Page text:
Volume 19 Issue 6 -- November/December 2007
If a client of yours were the
victim of a financial crime, such as embezzlement, would you know what to
“Restitution,” which is
intended “to restore to a previous condition,” is not well understood. In
most jurisdictions, restitution is available to victims of financial crimes to
compensate them for the losses suffered.
For example embezzlement is
fairly common and occurs with alarming frequency.
Unfortunately, in many cases of embezzlement, a restitution order many
not provide adequate monetary compensation.
First, the embezzler may have
spent the money on a wild fling or wasted it and does not have the wherewithal
to pay restitution even if a court orders it. In many states, the embezzler’s
ability to pay restitution is a factor that courts will consider.
Next is the question of how
restitution is determined. In many situations, the embezzler will admit to the
crime after being caught and the embezzlement will be investigated by city or
state police, but often the investigators are more concerned with getting a
conviction or a plea agreement than with a clear picture of the full extent of
For example, let’s look at the
case of Wilbert (hereafter, “Bert”) who bought a business that had a
bookkeeper named Malrose (hereafter, “Mal”). Because she was familiar with
the business, Bert hired Mal to be his company’s bookkeeper-office manager.
Mal signed all the checks and handled all the office work.
Unfortunately, Mal also developed a penchant for gambling, using the
business’s funds. Five hundred
thousand dollars later, Bert became aware that something was wrong.
The local police investigated
the crime but did not get into all of the avenues of the embezzlement such as
cash purchases. Instead the police
detectives looked only for checks where the check stub and the actual payee of
the check differed, because this was the easiest embezzlement to prove.
When Mal admitted to the
embezzlement, the local police informed Bert that no one goes to jail for White
Collar crime in that jurisdiction. Mal was ordered to pay restitution of
$200,000, the amount of the fraudulent checks, but not the full amount of the
embezzlement, $500,000. The restitution was ordered to be paid at a rate of $500
per month for more than 33 years!
The embezzler, of course, has
potential income tax problems when there is an embezzlement.
Embezzled funds and other gains from criminal actions result in taxable
income to the perpetrator.
Does this mean that the Internal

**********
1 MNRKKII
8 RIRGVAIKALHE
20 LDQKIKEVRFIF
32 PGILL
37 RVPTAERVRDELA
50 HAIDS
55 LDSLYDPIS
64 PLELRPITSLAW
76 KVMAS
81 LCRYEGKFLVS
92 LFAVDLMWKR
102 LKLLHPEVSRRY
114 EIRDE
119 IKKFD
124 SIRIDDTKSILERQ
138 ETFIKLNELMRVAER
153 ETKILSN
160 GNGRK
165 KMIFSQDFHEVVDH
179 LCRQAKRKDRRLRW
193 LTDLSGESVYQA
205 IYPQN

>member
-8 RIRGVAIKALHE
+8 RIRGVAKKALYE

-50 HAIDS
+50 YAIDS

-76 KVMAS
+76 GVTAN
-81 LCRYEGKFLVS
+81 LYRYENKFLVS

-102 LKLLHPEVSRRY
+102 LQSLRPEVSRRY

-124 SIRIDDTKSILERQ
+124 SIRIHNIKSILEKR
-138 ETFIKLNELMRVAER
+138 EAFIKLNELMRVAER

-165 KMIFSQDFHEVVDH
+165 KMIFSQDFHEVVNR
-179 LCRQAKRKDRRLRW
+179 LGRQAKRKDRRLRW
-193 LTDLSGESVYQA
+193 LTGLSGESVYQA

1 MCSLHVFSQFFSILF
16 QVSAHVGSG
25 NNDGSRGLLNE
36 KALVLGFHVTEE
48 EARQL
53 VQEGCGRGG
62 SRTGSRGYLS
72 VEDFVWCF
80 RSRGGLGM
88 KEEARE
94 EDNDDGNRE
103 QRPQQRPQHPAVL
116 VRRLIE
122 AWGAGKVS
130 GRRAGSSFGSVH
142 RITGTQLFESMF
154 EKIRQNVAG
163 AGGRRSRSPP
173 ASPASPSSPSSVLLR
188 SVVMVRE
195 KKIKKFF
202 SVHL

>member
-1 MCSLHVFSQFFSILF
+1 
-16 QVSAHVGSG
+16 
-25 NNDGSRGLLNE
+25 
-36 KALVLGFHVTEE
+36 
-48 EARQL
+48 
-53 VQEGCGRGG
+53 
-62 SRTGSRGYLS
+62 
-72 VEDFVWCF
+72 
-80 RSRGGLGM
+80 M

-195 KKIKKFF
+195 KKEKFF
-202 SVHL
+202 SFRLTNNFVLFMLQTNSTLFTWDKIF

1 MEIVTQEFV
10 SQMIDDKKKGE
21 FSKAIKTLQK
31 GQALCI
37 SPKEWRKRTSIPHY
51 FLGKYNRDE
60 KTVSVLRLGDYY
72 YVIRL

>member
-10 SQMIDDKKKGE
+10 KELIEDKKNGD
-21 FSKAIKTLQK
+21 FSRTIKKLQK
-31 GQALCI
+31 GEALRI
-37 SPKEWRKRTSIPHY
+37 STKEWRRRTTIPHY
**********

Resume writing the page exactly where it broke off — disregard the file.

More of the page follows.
Revenue Service will always investigate embezzlement?
The Criminal Investigation Division (“CID”) of the IRS is probably
one of the best agencies for investigating embezzlement, but CID will often not
undertake a case, even where it is clearly an admitted embezzlement, because the
IRS does not want to appear to be “piling on.”
The procedures and rules for
determining and ordering restitution vary from state to state, but in some
areas, procedural problems and complexities can interfere with getting full
restitution for a victim.
The chances that Bert will ever
recover all of the restitution ordered, let alone his full loss, are limited.
Either Bert or Mal may not live for the full period of the restitution payments.
In addition, if Mal had gone to
jail, Mal would typically not make restitution payments while incarcerated.
In many jurisdictions, victims
of financial crimes can participate in the process of determining the full
amount of the victim’s actual loss. To take advantage of such rights, however,
it is imperative that the victim comes forward at the right time, with the right
information. Victim advocacy groups
can often provide helpful information about this process.
There can also be problems with
getting the criminal to pay the ordered restitution. The obligation to pay
restitution can often be made a condition for any parole. In that case, the
failure to make ordered restitution payments can lead to revocation of parole.
In some states, an order for the
payment of restitution can be treated and enforced much like a monetary judgment
in a civil lawsuit. In other states, a victim can file a lawsuit based on the
Sometimes, the victim can file a
civil lawsuit against the perpetrator of the crime to recover additional amounts
of loss that were not included in the restitution order.
This newsletter is not meant to
be a definitive article on restitution but only to point out to
those who advise business owners the possibilities and
problems with obtaining restitution.
By Tax and Business Professionals, Inc.
9837 Business Way
Manassas, VA 20110
While designed to be accurate, this publication is not intended to constitute the rendering of legal, accounting, or other professional services or to serve as a substitute for such services.
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